Tag Archives: writing tips

Self-Editing Techniques to Polish Your Novel

self-editing writing

I’m a firm believer in independently publishing my novels. I enjoy the marketing process since it involves getting out and meeting people. Being a working artist for the past twenty years or more, I find working a table at a convention or being in a booth at a fair to be a normal state of existence. I would miss the experience if I allowed others to do this for me. There is nothing like the personal touch when it comes to learning what your readers like (or not) about your work. Other pluses include retaining complete control over my writing and gaining the maximum profits on my sales.

Part of being an Indie Author is making sure your manuscript is the best that it can be before you release it into the world. Instead of accepting the cover art the publishing house insists upon and using their editor, I take the responsibility to hire people to do the work myself. It can be costly, a good editor doesn’t come cheap (nor should they), but in the end, I feel that keeping control of my work is the better end of the equation. Self-editing can help to reduce the cost of an editor and proof-reader since they will not have to do as much work.

During my self-edit process, I use beta-readers to provide insight into the content. I follow with editing software to catch general grammar, punctuation, passive voice, and adverbs. I spend far more time rewriting and editing a work than I spend in the rough draft. However, there is more I do during self-editing than rely on machines.

Below is a checklist I use to polish a novel, novella or short story before I send a longer manuscript to an editor and proofreader or submit a short story to a magazine.

1. Do not express emotion via mannerisms of punctuation, typestyles, and sizes. “The horse…is…DEAD!” doesn’t make an equine any more expired than “The horse is dead.”

2. Remove mannerisms of attribution. People speak. They do not wheeze, sigh, laugh, grunt, gasp, snort, reply, retort, or exclaim, ect.

3. Do not use similar names for your characters, it causes confusion with the reader. You should also avoid using the same first initial in names of your main characters.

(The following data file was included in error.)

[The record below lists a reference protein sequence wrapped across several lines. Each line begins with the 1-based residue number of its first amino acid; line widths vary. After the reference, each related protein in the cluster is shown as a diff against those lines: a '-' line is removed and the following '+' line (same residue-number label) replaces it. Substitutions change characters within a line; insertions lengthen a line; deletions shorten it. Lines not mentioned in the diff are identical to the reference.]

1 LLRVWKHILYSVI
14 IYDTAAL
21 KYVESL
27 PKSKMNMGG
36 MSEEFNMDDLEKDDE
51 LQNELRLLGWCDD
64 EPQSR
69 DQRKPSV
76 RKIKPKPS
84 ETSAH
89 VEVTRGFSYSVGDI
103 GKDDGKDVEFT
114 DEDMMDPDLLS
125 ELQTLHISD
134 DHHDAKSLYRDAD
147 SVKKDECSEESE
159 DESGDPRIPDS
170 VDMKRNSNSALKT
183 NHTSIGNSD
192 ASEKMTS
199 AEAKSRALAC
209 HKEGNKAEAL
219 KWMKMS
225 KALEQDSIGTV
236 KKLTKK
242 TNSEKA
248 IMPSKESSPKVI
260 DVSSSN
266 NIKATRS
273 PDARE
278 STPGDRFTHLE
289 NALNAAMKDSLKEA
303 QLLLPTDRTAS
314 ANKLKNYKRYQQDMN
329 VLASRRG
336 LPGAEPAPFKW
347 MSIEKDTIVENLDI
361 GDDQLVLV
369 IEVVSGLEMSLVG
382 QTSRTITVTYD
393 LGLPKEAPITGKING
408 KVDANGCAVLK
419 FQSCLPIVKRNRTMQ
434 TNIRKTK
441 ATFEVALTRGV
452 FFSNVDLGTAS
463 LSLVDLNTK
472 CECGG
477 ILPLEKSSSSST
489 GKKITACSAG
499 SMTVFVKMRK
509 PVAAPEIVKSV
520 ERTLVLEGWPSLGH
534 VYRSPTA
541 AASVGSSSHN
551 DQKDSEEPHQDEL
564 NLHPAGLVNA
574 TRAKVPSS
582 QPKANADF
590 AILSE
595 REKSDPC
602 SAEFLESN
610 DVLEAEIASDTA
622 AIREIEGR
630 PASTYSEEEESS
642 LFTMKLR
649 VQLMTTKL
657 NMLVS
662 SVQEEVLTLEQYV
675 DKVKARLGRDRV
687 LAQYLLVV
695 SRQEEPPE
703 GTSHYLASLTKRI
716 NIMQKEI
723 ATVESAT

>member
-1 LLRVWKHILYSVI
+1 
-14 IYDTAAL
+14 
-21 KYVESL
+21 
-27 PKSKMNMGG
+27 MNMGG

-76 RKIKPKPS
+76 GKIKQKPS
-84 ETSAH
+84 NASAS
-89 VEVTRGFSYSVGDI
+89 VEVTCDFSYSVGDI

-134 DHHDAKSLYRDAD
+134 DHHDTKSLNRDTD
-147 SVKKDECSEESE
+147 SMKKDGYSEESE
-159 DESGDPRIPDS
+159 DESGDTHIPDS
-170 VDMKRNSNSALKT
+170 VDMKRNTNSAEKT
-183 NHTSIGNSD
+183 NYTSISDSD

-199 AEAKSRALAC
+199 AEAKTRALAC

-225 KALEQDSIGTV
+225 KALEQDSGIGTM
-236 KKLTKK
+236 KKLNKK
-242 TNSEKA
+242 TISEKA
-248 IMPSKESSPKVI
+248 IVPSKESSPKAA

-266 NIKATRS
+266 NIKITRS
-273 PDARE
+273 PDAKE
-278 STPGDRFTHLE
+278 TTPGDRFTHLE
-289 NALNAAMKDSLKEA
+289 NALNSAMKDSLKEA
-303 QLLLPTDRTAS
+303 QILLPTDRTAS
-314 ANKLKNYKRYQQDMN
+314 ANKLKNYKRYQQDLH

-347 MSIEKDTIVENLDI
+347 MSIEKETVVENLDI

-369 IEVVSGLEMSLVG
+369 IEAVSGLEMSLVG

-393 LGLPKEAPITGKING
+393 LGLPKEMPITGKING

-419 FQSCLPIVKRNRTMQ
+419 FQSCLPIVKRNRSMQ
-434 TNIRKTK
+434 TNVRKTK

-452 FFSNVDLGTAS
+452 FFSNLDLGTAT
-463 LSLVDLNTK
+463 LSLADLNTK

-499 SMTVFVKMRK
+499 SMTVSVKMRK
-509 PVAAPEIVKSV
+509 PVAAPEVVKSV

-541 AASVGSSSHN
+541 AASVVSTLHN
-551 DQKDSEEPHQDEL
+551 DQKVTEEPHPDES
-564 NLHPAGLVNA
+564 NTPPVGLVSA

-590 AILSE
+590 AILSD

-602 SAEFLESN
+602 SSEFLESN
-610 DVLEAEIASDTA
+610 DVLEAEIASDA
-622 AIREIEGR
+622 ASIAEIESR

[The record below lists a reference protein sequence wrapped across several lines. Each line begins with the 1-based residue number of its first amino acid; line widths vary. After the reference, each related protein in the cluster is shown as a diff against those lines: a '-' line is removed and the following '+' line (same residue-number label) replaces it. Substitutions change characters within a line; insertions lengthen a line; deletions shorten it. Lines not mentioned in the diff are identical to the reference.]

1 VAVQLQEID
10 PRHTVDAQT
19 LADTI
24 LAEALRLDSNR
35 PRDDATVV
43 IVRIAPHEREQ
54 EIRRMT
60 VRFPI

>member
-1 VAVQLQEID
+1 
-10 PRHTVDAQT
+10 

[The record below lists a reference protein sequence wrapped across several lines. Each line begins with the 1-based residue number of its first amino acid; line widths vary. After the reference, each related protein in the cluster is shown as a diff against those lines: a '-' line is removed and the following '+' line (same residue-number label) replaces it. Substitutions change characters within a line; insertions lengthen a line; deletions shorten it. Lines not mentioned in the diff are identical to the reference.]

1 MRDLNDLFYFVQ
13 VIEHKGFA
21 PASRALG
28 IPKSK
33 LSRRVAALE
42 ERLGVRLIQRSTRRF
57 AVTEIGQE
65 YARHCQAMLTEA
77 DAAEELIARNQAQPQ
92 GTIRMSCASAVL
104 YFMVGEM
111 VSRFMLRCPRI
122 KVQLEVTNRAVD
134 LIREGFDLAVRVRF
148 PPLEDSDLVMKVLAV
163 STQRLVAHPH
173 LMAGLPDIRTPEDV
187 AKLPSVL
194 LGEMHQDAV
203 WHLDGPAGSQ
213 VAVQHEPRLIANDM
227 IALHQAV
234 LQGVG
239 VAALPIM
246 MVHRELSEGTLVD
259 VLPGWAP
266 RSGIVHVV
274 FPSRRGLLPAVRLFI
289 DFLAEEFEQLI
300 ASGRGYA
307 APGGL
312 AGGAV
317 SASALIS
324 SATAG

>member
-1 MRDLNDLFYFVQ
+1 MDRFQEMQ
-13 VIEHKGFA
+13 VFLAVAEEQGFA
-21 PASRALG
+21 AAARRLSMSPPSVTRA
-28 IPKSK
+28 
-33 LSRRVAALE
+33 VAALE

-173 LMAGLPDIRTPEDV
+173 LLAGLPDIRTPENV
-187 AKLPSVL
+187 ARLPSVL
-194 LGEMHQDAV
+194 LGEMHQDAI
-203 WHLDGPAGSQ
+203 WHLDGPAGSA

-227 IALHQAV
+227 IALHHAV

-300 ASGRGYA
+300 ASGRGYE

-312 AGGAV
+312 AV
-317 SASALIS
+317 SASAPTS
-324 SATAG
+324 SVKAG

4. Show, don’t tell. If Alex pounds on the door and demands entrance. You do not need to tell the reader he is angry.

5. Along with showing instead of telling, you do not need to explain the emotions of the characters. Let their actions do it for them.

Alex pounded on the door. “Let me in!”

instead of

Alex was angry at Mary. Furiously, he pounded on the door and shouted at her, “Let me in!”

6. Avoid cliches. This means not only common words and phrases, but also cliched situations.

Examples: Starting with your character waking up. Having a character look in a mirror so you can describe them via their POV. Having future romance partners bump into each other on their first meeting. It has all been done before. Don’t repeat history.

7. Remove stage directions. You don’t need to describe every single action of all the characters in every scene. Leave some of it to the reader’s imagination. We live in an age of television and movies. The reader’s mind has been trained to use similar images when they read about a place or situation. There is no need to describe it as much as authors did 100 years ago.

8. Use adjectives sparingly. Instead, find a strong noun and verb to convey the same information. Keep it simple.

9. Remove the word “that”. It adds extra weight to your sentences without giving any substance.

10. Avoid the words “up” and “down”. Only use them when needed. He started [up] the car. She walked [down] the street.

11. Do not be redundant. Do this in content with your ideas, but also in your sentence structure.

12. Choose regular words over the more unusual. Don’t show off your vocabulary. Make your content and ideas shine instead. Don’t get in the way of what you are trying to say.